Presentation Title

Physical Activity: the Efficacy of Smartphone-based Intervention to Increase Physical Activity among College Students

Location

Guzman 202, Dominican University of California

Start Date

4-17-2019 2:00 PM

End Date

4-17-2019 3:00 PM

Department

Public Health

Student Type

Undergraduate

Faculty Mentor(s)

Brett Bayles, PhD, MPH

Presentation Format

Poster Presentation

Abstract/Description

According to the World Health Organization, approximately 3.2 deaths worldwide are caused by insufficient physical activity (WHO| physical inactivity, 2018). The Center for Disease Control and Prevention, estimates that about 300,000 deaths in the United States are caused by physical inactivity and a poor diet (CDC). Physical activity is defined as the movement of the body, produced by skeletal muscle, that increases the use of energy, brings it above a base level. The purpose of this study is to examine if the use of mobile phone physical activity applications will increase participants engagement in physical activities compared to a group that does not receive the phone application. The study was a pilot randomized control trial.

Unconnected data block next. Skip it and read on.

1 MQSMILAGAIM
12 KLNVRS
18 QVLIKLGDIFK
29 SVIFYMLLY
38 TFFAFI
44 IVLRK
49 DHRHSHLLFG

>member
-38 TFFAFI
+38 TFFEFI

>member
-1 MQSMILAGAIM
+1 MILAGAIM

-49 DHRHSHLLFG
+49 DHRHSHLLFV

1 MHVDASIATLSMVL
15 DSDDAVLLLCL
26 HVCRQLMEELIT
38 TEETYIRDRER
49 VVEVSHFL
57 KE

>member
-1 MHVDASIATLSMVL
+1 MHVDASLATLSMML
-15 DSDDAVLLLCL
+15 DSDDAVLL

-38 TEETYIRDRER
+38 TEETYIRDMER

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Apr 17th, 2:00 PM Apr 17th, 3:00 PM

Physical Activity: the Efficacy of Smartphone-based Intervention to Increase Physical Activity among College Students

Guzman 202, Dominican University of California

According to the World Health Organization, approximately 3.2 deaths worldwide are caused by insufficient physical activity (WHO| physical inactivity, 2018). The Center for Disease Control and Prevention, estimates that about 300,000 deaths in the United States are caused by physical inactivity and a poor diet (CDC). Physical activity is defined as the movement of the body, produced by skeletal muscle, that increases the use of energy, brings it above a base level. The purpose of this study is to examine if the use of mobile phone physical activity applications will increase participants engagement in physical activities compared to a group that does not receive the phone application. The study was a pilot randomized control trial.